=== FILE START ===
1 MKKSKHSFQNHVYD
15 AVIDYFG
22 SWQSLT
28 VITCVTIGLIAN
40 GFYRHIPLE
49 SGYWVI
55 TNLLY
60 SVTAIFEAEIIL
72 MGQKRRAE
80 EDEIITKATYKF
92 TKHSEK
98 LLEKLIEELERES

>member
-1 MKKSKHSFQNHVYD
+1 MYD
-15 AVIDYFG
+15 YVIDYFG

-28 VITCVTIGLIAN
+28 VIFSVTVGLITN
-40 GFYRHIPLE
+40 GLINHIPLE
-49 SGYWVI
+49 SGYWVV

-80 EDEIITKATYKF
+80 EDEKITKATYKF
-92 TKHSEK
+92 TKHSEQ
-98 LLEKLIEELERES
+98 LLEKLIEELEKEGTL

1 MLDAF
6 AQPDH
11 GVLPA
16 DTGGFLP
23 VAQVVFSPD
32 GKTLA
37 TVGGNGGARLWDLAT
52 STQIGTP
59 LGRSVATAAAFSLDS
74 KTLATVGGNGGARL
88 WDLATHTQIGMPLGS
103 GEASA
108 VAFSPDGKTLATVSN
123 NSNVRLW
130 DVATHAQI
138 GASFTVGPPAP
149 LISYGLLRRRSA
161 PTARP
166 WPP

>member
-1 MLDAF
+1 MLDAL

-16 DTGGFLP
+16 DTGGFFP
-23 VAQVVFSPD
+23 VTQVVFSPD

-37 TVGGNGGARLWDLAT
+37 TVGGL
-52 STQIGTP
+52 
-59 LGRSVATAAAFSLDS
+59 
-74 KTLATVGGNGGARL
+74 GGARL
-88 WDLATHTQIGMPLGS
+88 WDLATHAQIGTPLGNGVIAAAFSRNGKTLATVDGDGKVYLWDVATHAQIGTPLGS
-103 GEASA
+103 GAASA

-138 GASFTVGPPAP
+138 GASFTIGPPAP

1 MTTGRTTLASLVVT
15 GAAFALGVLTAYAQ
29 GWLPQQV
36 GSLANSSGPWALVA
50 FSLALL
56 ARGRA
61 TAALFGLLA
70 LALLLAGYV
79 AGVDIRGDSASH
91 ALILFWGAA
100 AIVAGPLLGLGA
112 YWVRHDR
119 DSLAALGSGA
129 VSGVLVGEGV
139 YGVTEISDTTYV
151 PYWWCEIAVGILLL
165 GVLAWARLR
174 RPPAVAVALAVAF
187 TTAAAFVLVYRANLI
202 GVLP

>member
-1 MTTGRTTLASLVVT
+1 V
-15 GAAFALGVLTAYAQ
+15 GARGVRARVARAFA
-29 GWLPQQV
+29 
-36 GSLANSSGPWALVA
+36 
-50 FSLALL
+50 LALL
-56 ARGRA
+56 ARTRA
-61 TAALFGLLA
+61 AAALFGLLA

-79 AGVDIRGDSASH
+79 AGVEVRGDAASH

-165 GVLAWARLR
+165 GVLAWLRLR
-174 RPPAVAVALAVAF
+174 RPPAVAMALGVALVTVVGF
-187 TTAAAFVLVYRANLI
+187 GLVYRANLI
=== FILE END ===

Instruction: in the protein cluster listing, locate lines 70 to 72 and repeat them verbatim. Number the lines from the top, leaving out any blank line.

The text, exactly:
1 MTTGRTTLASLVVT
15 GAAFALGVLTAYAQ
29 GWLPQQV